What were some of the biggest challenges you faced?
The biggest challenge for me as a debutant filmmaker was the preparation for shooting. I set myself on the ambitious task to draft comprehensive outlines — down to the greatest detail possible — of every single shot. With the help of two assistants, I turned those outlines into blocking diagrams. As a result, the crew on the set had on their disposal a book of about 1200 pages with charts and descriptions of the entire movie. Thus, I could pay more attention to my work with the actors. In this case, I have to admit, my stage experience helped me a lot. With the actors I was in charted waters and the enjoyment was unbelievable.
Casting was also challenging. Casting was also challenging. The main male actors Zachary Baharov, Vladimir Penev, and Mihail Mutafov were chosen without special audition. I just knew who should play these roles. Our discovery was Tanya Ilieva. Together with my casting assistant Antonia Ara Vladimirova we spent time hunting for faces in Sofia. And we were able to find an amazing bunch of characters and convinced them to play in the movie. In the jail scenes there are extras who were actually set free on the day before shooting.
What is your next project?
Together with Vladislav Todorov we are working on two new film projects that are on the stage of script development. The first one is called “Zincograph.” The genre could be termed “political psycho-thriller.” The premise is simple — what would happen if a maniacal former agent of the communist secret police takes a proactive approach, starts to “recruit” unsuspecting people to spy on each other and thus develops his own network of informants, strictly private and invisible for the institutions? This is a farcically sinister story driven by the workings of the mind of a former agent turned psychopathic schemer, who pulls a roguish act on the entire political system that has rejected him.
The second story is significantly more ambitious in terms of budgetary considerations. It is called “Neon” and its genre could be defined as “tragicomic dystopian adventure.” The story takes us into the far future of Neo Thrace — a fictional country created on the Balkans in the aftermath of the Grand Atomic Anomaly. Like in a crooked mirror, the country of Neo-Thrace reflects the totalitarian past and the present state of affairs in the Balkan region. We are actively looking for co-producers for both projects and I hope to find them in Toronto.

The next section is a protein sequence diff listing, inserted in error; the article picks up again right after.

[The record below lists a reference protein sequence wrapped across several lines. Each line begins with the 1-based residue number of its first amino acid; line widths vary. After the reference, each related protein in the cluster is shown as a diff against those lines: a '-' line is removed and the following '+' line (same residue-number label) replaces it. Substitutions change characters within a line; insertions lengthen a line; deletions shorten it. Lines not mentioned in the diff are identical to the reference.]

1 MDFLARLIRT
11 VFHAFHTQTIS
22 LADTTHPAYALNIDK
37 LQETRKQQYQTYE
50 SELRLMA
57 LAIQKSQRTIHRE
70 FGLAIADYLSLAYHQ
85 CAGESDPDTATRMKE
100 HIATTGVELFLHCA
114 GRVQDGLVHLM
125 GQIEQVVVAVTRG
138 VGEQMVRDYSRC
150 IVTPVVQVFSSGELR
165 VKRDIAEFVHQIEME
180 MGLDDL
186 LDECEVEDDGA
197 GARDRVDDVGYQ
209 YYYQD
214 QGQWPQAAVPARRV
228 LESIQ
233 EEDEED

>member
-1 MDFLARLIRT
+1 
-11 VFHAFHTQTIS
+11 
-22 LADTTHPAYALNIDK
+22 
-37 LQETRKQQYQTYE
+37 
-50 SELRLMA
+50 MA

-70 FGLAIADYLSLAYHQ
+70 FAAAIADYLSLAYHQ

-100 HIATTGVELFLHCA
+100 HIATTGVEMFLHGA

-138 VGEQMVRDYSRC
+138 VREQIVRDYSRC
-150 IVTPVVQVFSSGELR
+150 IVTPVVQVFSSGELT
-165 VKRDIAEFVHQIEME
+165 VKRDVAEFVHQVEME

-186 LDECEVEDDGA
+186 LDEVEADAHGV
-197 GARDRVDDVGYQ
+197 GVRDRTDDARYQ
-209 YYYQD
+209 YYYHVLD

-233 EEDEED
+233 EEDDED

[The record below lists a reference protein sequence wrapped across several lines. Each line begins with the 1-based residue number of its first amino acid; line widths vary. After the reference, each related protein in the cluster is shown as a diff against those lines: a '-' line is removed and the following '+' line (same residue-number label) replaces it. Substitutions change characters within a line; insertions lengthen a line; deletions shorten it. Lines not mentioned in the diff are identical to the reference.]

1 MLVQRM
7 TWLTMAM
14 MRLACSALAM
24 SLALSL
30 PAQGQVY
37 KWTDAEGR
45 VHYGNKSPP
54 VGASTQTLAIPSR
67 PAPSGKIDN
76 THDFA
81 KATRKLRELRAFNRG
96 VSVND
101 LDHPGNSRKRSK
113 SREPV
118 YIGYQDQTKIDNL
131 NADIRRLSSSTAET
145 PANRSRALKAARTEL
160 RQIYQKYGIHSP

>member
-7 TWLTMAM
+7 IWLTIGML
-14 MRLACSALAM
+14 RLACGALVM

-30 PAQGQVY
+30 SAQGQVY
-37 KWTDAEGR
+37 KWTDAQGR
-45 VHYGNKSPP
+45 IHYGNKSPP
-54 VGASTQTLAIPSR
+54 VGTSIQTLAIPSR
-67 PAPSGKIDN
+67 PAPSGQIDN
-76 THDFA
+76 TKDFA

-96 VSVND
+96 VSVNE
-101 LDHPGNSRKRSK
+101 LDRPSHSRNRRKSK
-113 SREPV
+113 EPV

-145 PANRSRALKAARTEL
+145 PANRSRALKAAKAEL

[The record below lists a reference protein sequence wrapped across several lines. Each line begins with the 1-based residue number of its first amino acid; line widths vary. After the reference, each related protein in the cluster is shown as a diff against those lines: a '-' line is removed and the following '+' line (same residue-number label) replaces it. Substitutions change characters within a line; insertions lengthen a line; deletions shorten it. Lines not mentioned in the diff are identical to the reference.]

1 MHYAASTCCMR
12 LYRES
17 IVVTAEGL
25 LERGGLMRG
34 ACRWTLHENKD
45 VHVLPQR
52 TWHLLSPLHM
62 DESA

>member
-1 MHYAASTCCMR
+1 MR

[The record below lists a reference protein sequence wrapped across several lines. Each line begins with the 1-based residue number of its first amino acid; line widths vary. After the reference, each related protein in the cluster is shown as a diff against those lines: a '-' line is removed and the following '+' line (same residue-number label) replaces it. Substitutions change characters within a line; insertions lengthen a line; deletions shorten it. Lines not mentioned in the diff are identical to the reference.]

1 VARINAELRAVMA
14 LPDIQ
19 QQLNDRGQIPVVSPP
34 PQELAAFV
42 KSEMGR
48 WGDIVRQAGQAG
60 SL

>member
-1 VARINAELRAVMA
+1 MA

As far as my theater projects are concerned, I am presently rehearsing “Caligula” by Camus. It is a Bulgarian-French coproduction that will premiere in Bulgaria shortly after Toronto.
What are your goals for the Toronto International Film Festival?
For me personally, Toronto will test the potential of “Zift” on international stage. This will be the second major challenge for the film before its Bulgarian premiere in September and after the recognition that it received in Moscow. It was highly acclaimed by the jury of the main competition, by the Russian film critics, by cinefiles and bloggers. I am very eager to find out how “Zift” will connect with audiences and the professional community overseas. With the growing apprehension of a first-timer, I am waiting to hear their judgment. Well, I am sure, I’ll leave Toronto with unforgettable memories. Also, two of the producers of “Zift” – Matey Konstantinov and Ilian Djevelekov – will be in Toronto to explore the possibilities for international distribution. In this respect we are hopeful since we already got some serious offers from several major Russian and European distributers. I hope that Toronto, markedly one of the biggest film markets, will prove decisive for our film and the producers from Miramar Film will be there to make sure we do not miss this rare chance.
Naturally, as every sober man, I have three wild wishes that I will not be bashful to share:
Wild wish number one (modest): To sign with a major production company for a movie I’d like to make.
Wild wish number three (super ambitious): Dinner with Joel and Ethan Coen after the screening of “Burn After Reading.”